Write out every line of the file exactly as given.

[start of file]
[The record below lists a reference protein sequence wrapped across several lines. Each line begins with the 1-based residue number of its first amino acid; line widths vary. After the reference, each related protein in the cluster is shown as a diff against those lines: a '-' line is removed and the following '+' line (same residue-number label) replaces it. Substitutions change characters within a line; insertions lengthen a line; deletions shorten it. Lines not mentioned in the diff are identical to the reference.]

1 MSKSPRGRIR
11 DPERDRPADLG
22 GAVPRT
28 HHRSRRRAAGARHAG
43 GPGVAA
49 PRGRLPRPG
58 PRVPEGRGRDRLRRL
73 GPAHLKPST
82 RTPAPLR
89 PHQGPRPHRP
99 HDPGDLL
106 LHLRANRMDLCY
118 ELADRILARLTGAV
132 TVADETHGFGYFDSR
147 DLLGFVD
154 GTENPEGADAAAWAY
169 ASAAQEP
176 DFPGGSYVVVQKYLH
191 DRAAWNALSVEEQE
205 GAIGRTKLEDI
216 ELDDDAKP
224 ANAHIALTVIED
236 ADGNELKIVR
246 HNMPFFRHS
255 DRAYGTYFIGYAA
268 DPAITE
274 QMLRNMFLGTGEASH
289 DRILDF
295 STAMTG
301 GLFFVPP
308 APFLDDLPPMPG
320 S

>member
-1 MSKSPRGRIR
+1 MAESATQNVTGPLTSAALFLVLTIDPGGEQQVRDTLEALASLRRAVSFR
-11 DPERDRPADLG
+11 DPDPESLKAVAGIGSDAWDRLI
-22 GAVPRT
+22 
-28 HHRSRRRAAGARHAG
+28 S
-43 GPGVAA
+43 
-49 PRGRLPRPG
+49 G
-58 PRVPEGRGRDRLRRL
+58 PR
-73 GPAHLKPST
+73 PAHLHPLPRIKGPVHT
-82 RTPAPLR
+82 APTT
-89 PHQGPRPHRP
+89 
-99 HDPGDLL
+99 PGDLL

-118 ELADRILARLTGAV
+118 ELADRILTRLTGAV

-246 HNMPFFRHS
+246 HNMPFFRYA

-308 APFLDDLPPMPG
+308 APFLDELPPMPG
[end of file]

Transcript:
[The record below lists a reference protein sequence wrapped across several lines. Each line begins with the 1-based residue number of its first amino acid; line widths vary. After the reference, each related protein in the cluster is shown as a diff against those lines: a '-' line is removed and the following '+' line (same residue-number label) replaces it. Substitutions change characters within a line; insertions lengthen a line; deletions shorten it. Lines not mentioned in the diff are identical to the reference.]

1 MSKSPRGRIR
11 DPERDRPADLG
22 GAVPRT
28 HHRSRRRAAGARHAG
43 GPGVAA
49 PRGRLPRPG
58 PRVPEGRGRDRLRRL
73 GPAHLKPST
82 RTPAPLR
89 PHQGPRPHRP
99 HDPGDLL
106 LHLRANRMDLCY
118 ELADRILARLTGAV
132 TVADETHGFGYFDSR
147 DLLGFVD
154 GTENPEGADAAAWAY
169 ASAAQEP
176 DFPGGSYVVVQKYLH
191 DRAAWNALSVEEQE
205 GAIGRTKLEDI
216 ELDDDAKP
224 ANAHIALTVIED
236 ADGNELKIVR
246 HNMPFFRHS
255 DRAYGTYFIGYAA
268 DPAITE
274 QMLRNMFLGTGEASH
289 DRILDF
295 STAMTG
301 GLFFVPP
308 APFLDDLPPMPG
320 S

>member
-1 MSKSPRGRIR
+1 MAESATQNVTGPLTSAALFLVLTIDPGGEQQVRDTLEALASLRRAVSFR
-11 DPERDRPADLG
+11 DPDPESLKAVAGIGSDAWDRLI
-22 GAVPRT
+22 
-28 HHRSRRRAAGARHAG
+28 S
-43 GPGVAA
+43 
-49 PRGRLPRPG
+49 G
-58 PRVPEGRGRDRLRRL
+58 PR
-73 GPAHLKPST
+73 PAHLHPLPRIKGPVHT
-82 RTPAPLR
+82 APTT
-89 PHQGPRPHRP
+89 
-99 HDPGDLL
+99 PGDLL

-118 ELADRILARLTGAV
+118 ELADRILTRLTGAV

-246 HNMPFFRHS
+246 HNMPFFRYA

-308 APFLDDLPPMPG
+308 APFLDELPPMPG